I remember reading that we are born with a composition of fat sells throughout our body, and nothing can change that. Even if you have liposuction around your mid section, your body will put it back within a few years so that you have the genetically predetermined amount of fat cells in that area of the body. I don't have time to find links, but it is basic physiological knowledge.
Oh, I don't think it's bunk. For example, when women go on oral contraceptives they pack on extra fat on the lower body, where there are more alpha-2 receptors. Also, as women lean out, we retain proportionally more of our lower body than upper body fat: in other words, we become more "gynoid" in our fat-pattern distribution as we lean out. This is wonderful news for "apples", because when they lean out, they finally get a shape. For "pears", this is very bad news, since we were gynoid to begin with. We lean out and this situation becomes WORSE. For those of us unlucky enough to have this problem, hormonal intervention and lipo are pretty much our only choices. Note that OC exacerbates this condition in several ways: SHBG is elevated as high as four-fold, binding up what little testosterone we have. With less test, we have less DHT, a natural aromatase inhibitor. Our estrogen now goes through the roof with nothing to oppose it.
Also, as people (male and female) get fatter, we produce more estrogen since peripheral estrogen production arises from the aromatase that resides in fatty tissue. Since there is an interaction between alpha receptors and estrogen, this influences the pattern in which we gain. This effect is so pronounced that there is now research to support bra size and risk of type II diabetes.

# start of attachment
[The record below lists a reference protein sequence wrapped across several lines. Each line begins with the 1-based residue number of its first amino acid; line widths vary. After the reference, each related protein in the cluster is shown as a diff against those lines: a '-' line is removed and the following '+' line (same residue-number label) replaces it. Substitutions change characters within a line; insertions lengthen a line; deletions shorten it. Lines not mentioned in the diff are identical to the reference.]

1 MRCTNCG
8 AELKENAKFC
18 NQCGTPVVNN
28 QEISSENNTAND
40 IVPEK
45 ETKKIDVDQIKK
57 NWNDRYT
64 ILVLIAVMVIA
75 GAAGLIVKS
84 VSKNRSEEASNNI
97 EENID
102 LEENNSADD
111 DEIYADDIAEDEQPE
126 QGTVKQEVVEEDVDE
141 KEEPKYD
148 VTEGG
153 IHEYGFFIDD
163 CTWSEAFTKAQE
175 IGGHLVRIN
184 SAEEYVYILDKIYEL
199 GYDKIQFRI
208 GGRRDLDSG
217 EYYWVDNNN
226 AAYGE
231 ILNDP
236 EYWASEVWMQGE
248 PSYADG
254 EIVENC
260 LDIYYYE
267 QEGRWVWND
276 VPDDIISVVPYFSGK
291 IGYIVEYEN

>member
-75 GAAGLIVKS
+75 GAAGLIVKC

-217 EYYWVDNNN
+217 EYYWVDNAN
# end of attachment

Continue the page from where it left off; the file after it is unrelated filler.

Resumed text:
Cortisol - now that's outside of my knowledge base, but I have read of certain propensities for belly-fat in this regard.
Was watching a show, and they were talking about fat distibution.
ie Fat on the back and insulin sensitivity.
Fat in the thighs and Testosterone.
Abdominal Fat and Coritsol, stress and sleep issues.
I just can't find anything further on the topic.
When you start thinking about bodyfat distribution, receptor subtype becomes huge. Consider abdominal fat and cortisol. In most people abdominal fat is dominated by beta-2 receptors, hence why men see so much success with beta agonists like ephedrine. Now lets take it further, ephedrine was intended as a bronchodilator, because your lungs are beta-2 receptor dominant. What is cortisol? Its a glucocorticoid that acts as an antiinflammatory in lung tissue along with it being the whore of catabolism. Stress is typically inflammatory, cortisol goes up, the abdomen, like the lungs is littered with beta-2 receptors, doesn't take long for those receptors to get saturated, the added catabolism inhibits the nutrient partitioning effects of increased skeletal muscle, the immunosuppressive effects of the cortisol makes the cells even more likely to increase glucose uptake in abdominal adipose tissue because metabolic efficiency declines.